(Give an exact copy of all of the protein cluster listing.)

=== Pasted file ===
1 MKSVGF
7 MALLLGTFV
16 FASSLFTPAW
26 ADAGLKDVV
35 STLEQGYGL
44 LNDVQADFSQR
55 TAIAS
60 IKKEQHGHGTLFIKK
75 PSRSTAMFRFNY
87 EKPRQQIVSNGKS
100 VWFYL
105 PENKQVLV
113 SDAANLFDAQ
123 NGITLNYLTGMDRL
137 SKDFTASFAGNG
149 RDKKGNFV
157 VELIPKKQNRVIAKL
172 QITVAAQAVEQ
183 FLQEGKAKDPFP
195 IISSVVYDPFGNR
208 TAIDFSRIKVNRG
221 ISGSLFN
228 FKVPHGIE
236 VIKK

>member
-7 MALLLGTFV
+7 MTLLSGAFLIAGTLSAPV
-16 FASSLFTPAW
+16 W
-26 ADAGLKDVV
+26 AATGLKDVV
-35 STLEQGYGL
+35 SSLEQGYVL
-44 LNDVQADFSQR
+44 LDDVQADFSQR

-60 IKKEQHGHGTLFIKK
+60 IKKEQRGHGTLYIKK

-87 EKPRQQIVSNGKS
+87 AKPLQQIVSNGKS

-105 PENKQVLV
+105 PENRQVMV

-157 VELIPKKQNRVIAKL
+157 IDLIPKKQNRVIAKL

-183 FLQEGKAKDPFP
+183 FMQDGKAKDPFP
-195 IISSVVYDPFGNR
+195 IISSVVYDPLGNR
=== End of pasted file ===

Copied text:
1 MKSVGF
7 MALLLGTFV
16 FASSLFTPAW
26 ADAGLKDVV
35 STLEQGYGL
44 LNDVQADFSQR
55 TAIAS
60 IKKEQHGHGTLFIKK
75 PSRSTAMFRFNY
87 EKPRQQIVSNGKS
100 VWFYL
105 PENKQVLV
113 SDAANLFDAQ
123 NGITLNYLTGMDRL
137 SKDFTASFAGNG
149 RDKKGNFV
157 VELIPKKQNRVIAKL
172 QITVAAQAVEQ
183 FLQEGKAKDPFP
195 IISSVVYDPFGNR
208 TAIDFSRIKVNRG
221 ISGSLFN
228 FKVPHGIE
236 VIKK

>member
-7 MALLLGTFV
+7 MTLLSGAFLIAGTLSAPV
-16 FASSLFTPAW
+16 W
-26 ADAGLKDVV
+26 AATGLKDVV
-35 STLEQGYGL
+35 SSLEQGYVL
-44 LNDVQADFSQR
+44 LDDVQADFSQR

-60 IKKEQHGHGTLFIKK
+60 IKKEQRGHGTLYIKK

-87 EKPRQQIVSNGKS
+87 AKPLQQIVSNGKS

-105 PENKQVLV
+105 PENRQVMV

-157 VELIPKKQNRVIAKL
+157 IDLIPKKQNRVIAKL

-183 FLQEGKAKDPFP
+183 FMQDGKAKDPFP
-195 IISSVVYDPFGNR
+195 IISSVVYDPLGNR